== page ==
47 GHz (47088 MHz) Beacon Feasibility Tests and now installed and in Operation

 

During the winter of 2001/2002 some propagation tests were done between the QTH of G8ACE and G3JHM.  A beacon transmitter was constructed and operated for six months until April 2001.  After that date the transmitter remained unused.  During the Autumn of 2003 the beacon was rebuilt with new oscillator (OCXO) and phase lock loop (PLL)  modules.  This employs the CT1DMK PLL design approach using a CPLD.  A high degree of oscillator stability is achieved using a 5 MHz reference oscillator to lock the transmitter oscillator.  The block diagram for the beacon transmitter is shown below.

 

 

 

The low power available from the final gaasfet multiplier means that a high gain antenna is required to produce a reasonable ERP.

A 20db horn antenna achieves this but at the expense of directional coverage.

By suitable bearing and location the beacon can cover an area of higher population although reception will be limited to line or almost line of sight (LOS) paths due the nature of  millimetric wave propagation.

 

 

The beacon was first tested by reflecting the signal from lorries on the M3 motorway some 2.5 miles distant from the constructors qth.  A Doppler shifted reflection.

The beacon was next tested between a site SE of Winchester and the New Forest adjacent to the A31 main road.   This is a proven LOS path of 32km which also propagates 76 GHz satisfactorily.  With plenty of signal in hand over this path plans were made to try the path between an existing beacon site in Dorset and the Winchester location used in the above test.  This proved to be a negative result but by moving to a nearby location the signal was received a little above noise.  The difference between sites according to profiles was the mid path obstruction is 32m for the first site and reduced to 22m for the second.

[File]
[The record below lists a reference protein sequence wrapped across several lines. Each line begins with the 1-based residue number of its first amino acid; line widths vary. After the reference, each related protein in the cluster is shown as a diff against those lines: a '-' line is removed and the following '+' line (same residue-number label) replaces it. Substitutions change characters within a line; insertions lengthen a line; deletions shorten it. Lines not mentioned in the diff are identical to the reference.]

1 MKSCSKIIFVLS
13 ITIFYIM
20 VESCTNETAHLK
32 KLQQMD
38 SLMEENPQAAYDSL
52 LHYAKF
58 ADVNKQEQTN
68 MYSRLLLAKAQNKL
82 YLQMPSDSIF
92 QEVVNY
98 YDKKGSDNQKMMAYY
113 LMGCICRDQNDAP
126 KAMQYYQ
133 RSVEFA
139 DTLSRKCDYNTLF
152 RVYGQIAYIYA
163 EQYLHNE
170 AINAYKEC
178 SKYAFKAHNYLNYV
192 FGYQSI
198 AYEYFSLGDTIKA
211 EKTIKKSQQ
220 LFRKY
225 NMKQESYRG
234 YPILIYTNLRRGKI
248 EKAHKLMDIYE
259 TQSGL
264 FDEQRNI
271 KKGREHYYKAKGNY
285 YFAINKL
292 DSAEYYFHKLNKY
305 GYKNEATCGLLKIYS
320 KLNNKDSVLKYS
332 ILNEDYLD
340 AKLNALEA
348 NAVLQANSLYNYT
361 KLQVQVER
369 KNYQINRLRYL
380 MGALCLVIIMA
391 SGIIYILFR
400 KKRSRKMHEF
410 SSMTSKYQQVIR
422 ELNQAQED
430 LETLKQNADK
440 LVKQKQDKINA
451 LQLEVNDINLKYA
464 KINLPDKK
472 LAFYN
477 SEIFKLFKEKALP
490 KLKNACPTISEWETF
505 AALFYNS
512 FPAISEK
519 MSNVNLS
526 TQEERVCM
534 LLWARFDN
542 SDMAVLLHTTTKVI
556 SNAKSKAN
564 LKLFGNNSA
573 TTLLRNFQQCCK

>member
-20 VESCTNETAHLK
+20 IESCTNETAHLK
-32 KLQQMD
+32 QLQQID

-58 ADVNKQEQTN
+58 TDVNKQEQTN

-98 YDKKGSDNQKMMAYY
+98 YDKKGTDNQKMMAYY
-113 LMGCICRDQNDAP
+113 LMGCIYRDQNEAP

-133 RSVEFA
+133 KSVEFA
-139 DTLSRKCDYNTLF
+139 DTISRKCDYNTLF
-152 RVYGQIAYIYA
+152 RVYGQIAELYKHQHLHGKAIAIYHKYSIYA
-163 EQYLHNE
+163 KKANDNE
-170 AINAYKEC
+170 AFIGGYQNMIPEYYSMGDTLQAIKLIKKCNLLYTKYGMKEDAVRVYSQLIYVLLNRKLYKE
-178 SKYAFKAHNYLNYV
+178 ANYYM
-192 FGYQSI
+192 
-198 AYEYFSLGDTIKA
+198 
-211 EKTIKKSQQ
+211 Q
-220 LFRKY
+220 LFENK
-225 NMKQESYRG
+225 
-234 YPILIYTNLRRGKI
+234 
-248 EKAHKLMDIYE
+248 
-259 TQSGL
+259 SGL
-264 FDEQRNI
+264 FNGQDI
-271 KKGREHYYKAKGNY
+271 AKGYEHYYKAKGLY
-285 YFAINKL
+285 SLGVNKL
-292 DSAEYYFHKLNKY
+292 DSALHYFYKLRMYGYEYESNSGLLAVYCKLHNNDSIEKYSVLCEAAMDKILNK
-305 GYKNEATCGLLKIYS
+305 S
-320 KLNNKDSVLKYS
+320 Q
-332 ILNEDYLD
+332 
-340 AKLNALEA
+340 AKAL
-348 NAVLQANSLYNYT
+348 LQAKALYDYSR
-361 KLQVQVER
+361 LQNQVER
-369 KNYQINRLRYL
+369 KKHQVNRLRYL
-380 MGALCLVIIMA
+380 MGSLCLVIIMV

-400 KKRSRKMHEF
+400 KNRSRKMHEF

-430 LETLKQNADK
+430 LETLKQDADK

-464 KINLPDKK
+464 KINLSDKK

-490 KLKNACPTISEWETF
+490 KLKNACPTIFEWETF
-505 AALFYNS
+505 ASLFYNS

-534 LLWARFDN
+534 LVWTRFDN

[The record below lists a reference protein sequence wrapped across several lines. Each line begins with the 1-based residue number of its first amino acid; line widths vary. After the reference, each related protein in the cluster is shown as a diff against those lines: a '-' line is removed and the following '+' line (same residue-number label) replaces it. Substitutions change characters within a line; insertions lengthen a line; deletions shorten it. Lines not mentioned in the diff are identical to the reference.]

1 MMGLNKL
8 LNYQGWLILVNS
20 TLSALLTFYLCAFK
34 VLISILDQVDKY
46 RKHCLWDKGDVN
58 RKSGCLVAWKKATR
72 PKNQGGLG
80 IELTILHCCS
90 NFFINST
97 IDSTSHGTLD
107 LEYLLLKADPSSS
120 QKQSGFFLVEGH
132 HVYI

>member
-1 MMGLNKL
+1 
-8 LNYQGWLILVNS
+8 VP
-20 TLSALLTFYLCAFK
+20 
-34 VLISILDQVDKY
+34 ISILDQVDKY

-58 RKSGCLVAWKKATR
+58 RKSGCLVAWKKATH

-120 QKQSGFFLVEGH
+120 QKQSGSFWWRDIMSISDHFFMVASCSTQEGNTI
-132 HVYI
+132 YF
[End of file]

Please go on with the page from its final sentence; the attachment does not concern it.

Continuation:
This shows quite well the care which must be taken at these frequencies to plan successful reception points.

 

 

 

 

Left.

The beacon Tx unit behind a bush supported on a short mast.

 

 

Right.

The 47 GHz Rx dish upper right and the 24 GHz alignment aid

using the beacon signal lower left.

 

 

 

 

 

 

 

 

 

The path profile showing a mid path obstruction.

In this profile K=1 which provides optimum results

between profile prediction and practice.

 

The path profile with its mid path obstruction is particularly challenging at 47 GHz.  The mid path obstruction is hopefully a good knife edge diffraction point however located in the New Forest there is a high probability of tree and foliage coverage at this point.  Improved elevation of the transmitter will decrease the mid path obstruction.

 

An audio clip of the received signal over the 75km path shown in the above profile. Listen  The weather conditions were, temperature 7C  humidity  69%.

The note of this signal is somewhat jittery.  This highlights a further problem at millimetric frequencies where the crystal used is of poor quality.  Multiplied by 480

Its deficiencies become quite obvious.  Both the transmit and receive crystals have this problem.  It was decided not to be to concerned about this as replacements might well be just as bad.  Steps to improve this problem are described elsewhere.   

 

The likely coverage of a beacon for Central Southern England is shown below.  Coverage at the edges of the segment shown in green will be at a lower signal level.

 

 

 

The green areas show likely reception points were a LOS path can be established.

The mauve reception if an omni antenna is employed but more power would be required to implement this.

Reception is already established at Cheesefoot Head SE of Winchester the path shown by the black line.

A distance of around 70km.

Also at Deadmans Hill indicated by the magenta line.

An IF signal margin of 30db here at around half the distance of Cheesefoot Head.

 

 

Since this information page was created the beacon has been installed on the Bell Hill mast. 

Some pictures below show the installation, the unit on the mast situated on the top centre pole and the view east from the Beacon site. 

 

 

 

 

 

 

 

 

Chris G8BKE tightens the U bolts holding the beacon assembly observed by Andy G4JNT.

 

The antenna array for bands

2.3 GHz thro 47 GHz

 

 

 

 

The 47 GHz beam is directed thro the gap in the trees centre

to point at Eastleigh shown on the map above.

 

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